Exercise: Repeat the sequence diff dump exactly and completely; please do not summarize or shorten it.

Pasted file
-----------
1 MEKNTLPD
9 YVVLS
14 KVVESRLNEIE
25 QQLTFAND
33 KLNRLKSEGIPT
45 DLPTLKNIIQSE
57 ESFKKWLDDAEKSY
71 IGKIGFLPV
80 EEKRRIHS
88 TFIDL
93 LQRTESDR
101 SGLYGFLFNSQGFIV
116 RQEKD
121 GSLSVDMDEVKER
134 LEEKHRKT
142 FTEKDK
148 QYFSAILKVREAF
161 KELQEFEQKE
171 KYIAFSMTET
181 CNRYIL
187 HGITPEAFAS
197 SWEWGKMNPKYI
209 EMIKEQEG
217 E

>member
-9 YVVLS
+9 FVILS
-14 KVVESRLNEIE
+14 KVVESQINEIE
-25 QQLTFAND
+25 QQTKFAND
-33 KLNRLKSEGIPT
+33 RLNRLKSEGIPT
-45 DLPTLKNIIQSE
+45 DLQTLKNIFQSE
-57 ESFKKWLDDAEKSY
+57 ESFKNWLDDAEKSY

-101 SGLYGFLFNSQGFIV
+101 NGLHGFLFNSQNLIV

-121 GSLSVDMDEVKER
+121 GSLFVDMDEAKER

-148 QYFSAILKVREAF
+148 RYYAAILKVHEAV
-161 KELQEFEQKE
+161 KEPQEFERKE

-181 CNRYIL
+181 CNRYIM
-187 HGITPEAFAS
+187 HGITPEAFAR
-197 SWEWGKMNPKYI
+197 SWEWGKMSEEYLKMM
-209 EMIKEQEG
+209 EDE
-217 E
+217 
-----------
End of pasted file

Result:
1 MEKNTLPD
9 YVVLS
14 KVVESRLNEIE
25 QQLTFAND
33 KLNRLKSEGIPT
45 DLPTLKNIIQSE
57 ESFKKWLDDAEKSY
71 IGKIGFLPV
80 EEKRRIHS
88 TFIDL
93 LQRTESDR
101 SGLYGFLFNSQGFIV
116 RQEKD
121 GSLSVDMDEVKER
134 LEEKHRKT
142 FTEKDK
148 QYFSAILKVREAF
161 KELQEFEQKE
171 KYIAFSMTET
181 CNRYIL
187 HGITPEAFAS
197 SWEWGKMNPKYI
209 EMIKEQEG
217 E

>member
-9 YVVLS
+9 FVILS
-14 KVVESRLNEIE
+14 KVVESQINEIE
-25 QQLTFAND
+25 QQTKFAND
-33 KLNRLKSEGIPT
+33 RLNRLKSEGIPT
-45 DLPTLKNIIQSE
+45 DLQTLKNIFQSE
-57 ESFKKWLDDAEKSY
+57 ESFKNWLDDAEKSY

-101 SGLYGFLFNSQGFIV
+101 NGLHGFLFNSQNLIV

-121 GSLSVDMDEVKER
+121 GSLFVDMDEAKER

-148 QYFSAILKVREAF
+148 RYYAAILKVHEAV
-161 KELQEFEQKE
+161 KEPQEFERKE

-181 CNRYIL
+181 CNRYIM
-187 HGITPEAFAS
+187 HGITPEAFAR
-197 SWEWGKMNPKYI
+197 SWEWGKMSEEYLKMM
-209 EMIKEQEG
+209 EDE
-217 E
+217 